As is appreciated, this structure also achieves advantages similar to those of the second embodiment described above.

A fourth embodiment will now be described.

The fourth embodiment is different from the second embodiment in that driving signals are controlled so that, when a tracking error signal is detected by the DPP (Differential Push-Pull) method and a focus error signal is detected by the DPD (Differential Phase Detection) method, the difference between the DPP signal and the DPD signal becomes zero. That is, the difference between the DPP signal and the DPD signal is zero, resulting in no tilt error.

FIG. 17 is a circuit diagram showing a control system of a driving apparatus for a liquid crystal device according to the fourth embodiment. Components similar to those of the second embodiment shown in FIG. 15 are given the same reference numerals, and a description thereof is omitted.

As shown in FIG. 17, in a driving apparatus 2000, a DPP signal is amplified by a buffer amplifier 2044 and a gain amplifier 2046, and is then input to a differential amplifier 2054. A DPD signal is amplified by a buffer amplifier 2048 and a gain amplifier 2050, and is then input to a sample-and-hold amplifier 2052 for sampling and holding. The result is input to the differential amplifier 2054. The differential amplifier 2054 inputs a signal corresponding to the difference between the DPP signal and the DPD signal to an A/D converter 2056. The difference signal, which has been converted into digital data, is then input to the microcontroller programmable logic device 2016.

The RF signal detected by the photodetector 3018 is amplified by a buffer amplifier 2058, and is then input to a gain amplifier 2062 via a high-pass filter 2060. The amplified signal is then input to a comparator circuit.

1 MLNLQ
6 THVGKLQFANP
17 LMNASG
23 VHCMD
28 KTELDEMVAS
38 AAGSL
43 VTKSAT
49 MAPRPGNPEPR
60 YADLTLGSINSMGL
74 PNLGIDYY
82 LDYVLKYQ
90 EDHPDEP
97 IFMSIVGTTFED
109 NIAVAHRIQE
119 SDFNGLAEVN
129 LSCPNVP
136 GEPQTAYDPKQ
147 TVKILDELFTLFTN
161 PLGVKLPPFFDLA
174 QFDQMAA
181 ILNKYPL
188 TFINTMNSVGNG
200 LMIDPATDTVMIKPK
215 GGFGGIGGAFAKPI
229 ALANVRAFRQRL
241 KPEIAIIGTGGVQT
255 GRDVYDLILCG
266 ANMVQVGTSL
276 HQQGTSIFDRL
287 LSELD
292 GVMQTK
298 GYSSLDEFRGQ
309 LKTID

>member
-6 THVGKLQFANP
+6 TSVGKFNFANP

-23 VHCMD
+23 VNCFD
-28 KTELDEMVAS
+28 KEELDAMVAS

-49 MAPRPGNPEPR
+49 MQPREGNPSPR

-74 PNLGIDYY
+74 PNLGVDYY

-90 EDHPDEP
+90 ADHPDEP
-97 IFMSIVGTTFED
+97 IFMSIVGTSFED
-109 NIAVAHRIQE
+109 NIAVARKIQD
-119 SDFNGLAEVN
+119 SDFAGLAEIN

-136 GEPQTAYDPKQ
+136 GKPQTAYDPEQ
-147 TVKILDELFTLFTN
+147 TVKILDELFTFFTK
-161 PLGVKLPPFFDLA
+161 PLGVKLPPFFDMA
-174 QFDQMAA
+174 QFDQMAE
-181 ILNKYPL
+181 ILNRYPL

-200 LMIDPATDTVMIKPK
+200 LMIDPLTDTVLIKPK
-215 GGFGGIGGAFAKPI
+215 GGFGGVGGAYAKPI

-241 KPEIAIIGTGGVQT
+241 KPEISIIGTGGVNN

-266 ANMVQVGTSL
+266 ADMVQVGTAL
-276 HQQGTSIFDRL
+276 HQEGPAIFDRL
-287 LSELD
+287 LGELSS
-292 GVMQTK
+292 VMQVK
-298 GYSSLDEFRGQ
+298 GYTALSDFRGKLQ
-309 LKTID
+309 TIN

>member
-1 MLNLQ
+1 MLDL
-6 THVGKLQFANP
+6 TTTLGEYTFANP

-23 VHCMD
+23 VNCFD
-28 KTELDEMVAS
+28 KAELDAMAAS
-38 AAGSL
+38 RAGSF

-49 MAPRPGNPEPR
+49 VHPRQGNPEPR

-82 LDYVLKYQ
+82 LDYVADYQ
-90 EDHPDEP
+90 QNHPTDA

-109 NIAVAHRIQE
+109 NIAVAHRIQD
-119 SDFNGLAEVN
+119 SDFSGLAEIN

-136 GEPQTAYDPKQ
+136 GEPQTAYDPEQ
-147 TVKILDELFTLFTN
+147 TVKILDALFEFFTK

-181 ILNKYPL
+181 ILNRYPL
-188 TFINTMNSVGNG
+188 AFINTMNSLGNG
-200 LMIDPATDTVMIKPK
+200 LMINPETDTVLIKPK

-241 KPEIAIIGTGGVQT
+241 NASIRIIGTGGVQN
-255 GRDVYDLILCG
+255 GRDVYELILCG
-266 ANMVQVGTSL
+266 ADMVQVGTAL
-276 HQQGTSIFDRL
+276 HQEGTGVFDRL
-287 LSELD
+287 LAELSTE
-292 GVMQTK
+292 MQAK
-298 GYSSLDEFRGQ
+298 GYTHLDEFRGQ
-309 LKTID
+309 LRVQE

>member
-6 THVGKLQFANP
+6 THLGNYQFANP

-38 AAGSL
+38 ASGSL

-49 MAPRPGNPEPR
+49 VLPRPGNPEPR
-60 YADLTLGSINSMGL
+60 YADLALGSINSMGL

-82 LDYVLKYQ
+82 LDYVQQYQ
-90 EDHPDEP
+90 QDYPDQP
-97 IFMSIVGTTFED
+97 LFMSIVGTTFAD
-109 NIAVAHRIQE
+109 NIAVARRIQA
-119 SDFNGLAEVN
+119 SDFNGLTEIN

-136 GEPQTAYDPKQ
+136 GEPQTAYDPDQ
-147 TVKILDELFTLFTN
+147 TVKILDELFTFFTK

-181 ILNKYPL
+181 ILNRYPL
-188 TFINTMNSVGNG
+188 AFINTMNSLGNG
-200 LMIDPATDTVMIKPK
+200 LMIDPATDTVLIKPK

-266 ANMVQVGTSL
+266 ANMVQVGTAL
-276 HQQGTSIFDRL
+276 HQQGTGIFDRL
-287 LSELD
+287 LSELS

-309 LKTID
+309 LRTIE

The comparator circuit includes a −1x amplifier 2064, and comparators 2066 and 2068. The output of the gain amplifier 2062 is input to the inverting input terminal of the comparator 2066 and the non-inverting input terminal of the comparator 2068. A reference voltage in which the reference voltage is magnified by a factor of −1 by the −1x amplifier 2064 is input to the non-inverting input terminal of the comparator 2066, and the reference voltage is input to the inverting input terminal of the comparator 2068.

Each of the comparators 2066 and 2068 inputs a digital signal corresponding to the RF signal input from the gain amplifier 2062 to the microcontroller programmable logic device 2016.

The microcontroller programmable logic device 2016 controls the driving signals S1 to S4 so that the difference between the DPP signal and the DPD signal becomes zero based on the digital signal input from the A/D converter 2056 and the signals input from the comparators 2066 and 2068.

As is appreciated, this structure also achieves advantages similar to those of the second embodiment described above.

INDUSTRIAL APPLICABILITY

As described above, according to a liquid crystal device of the present invention, and a method and an apparatus for driving the same, the refractive index of the liquid crystal device is adjusted using a simple driving method and apparatus, and it is advantageous in that the cost is reduced.

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Classifications
U.S. Classification369/112.02, G9B/7.065, G9B/7.131, G9B/7.119, G9B/7.031
International ClassificationG11B7/135, G02F1/133, G02F1/13, G11B7/00, G11B7/095, G11B7/007
Cooperative ClassificationG11B7/00718, G11B7/0956, G02F1/13306, G11B7/1369, G02F2203/50, G11B7/13927, G02F2201/122
European ClassificationG11B7/1369, G11B7/1392E2, G11B7/007G, G02F1/133D, G11B7/095T